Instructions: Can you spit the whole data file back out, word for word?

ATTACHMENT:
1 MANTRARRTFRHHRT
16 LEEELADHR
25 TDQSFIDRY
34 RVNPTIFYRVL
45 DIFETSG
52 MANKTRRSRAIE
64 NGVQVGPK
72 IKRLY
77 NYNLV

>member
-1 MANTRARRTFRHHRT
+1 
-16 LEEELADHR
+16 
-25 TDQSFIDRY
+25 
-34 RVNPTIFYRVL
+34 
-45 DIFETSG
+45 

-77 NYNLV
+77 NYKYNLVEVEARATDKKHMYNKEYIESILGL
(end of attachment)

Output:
1 MANTRARRTFRHHRT
16 LEEELADHR
25 TDQSFIDRY
34 RVNPTIFYRVL
45 DIFETSG
52 MANKTRRSRAIE
64 NGVQVGPK
72 IKRLY
77 NYNLV

>member
-1 MANTRARRTFRHHRT
+1 
-16 LEEELADHR
+16 
-25 TDQSFIDRY
+25 
-34 RVNPTIFYRVL
+34 
-45 DIFETSG
+45 

-77 NYNLV
+77 NYKYNLVEVEARATDKKHMYNKEYIESILGL